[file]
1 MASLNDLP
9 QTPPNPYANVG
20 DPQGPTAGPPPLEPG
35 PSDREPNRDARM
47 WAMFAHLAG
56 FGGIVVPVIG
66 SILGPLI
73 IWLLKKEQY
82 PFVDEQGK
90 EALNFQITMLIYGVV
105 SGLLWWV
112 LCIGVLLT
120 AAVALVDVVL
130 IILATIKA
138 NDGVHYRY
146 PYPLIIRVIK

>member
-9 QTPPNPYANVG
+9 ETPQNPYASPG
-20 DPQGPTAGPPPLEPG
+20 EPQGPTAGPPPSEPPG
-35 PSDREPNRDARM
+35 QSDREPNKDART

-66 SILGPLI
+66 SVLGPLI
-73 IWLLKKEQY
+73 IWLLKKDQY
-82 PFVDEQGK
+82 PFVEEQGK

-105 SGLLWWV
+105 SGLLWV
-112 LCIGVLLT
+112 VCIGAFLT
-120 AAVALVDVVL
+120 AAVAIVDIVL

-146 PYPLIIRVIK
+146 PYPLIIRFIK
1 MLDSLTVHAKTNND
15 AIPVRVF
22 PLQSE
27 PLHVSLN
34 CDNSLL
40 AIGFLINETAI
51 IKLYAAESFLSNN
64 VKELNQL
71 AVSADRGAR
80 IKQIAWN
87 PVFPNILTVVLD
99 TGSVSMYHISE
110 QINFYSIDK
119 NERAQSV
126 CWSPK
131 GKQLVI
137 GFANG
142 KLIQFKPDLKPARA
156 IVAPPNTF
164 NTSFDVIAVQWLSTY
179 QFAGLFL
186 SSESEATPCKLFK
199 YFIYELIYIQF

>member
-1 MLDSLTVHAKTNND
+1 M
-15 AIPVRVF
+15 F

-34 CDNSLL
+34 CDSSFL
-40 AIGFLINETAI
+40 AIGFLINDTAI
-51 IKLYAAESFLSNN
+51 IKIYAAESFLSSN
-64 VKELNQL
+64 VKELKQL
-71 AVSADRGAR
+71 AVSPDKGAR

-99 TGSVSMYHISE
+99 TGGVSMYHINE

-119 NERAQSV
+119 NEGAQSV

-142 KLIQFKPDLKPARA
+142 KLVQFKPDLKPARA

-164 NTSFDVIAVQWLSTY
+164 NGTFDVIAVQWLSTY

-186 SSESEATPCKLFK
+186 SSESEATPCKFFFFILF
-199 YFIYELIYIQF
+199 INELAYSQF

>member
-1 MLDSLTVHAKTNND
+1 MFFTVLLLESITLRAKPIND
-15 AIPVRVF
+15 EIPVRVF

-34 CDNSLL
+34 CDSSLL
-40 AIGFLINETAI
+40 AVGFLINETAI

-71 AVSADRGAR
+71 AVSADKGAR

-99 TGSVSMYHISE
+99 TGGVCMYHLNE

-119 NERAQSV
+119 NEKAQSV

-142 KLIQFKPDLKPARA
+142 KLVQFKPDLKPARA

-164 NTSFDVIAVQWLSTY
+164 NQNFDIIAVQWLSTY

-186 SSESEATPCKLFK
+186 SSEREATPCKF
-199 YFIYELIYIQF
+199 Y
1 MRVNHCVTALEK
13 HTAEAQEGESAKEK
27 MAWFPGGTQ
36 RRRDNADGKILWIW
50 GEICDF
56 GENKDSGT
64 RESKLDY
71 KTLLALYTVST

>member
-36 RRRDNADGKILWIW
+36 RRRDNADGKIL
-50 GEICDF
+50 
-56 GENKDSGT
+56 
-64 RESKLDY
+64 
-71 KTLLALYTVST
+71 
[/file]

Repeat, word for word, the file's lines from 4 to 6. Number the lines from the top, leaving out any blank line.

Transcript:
35 PSDREPNRDARM
47 WAMFAHLAG
56 FGGIVVPVIG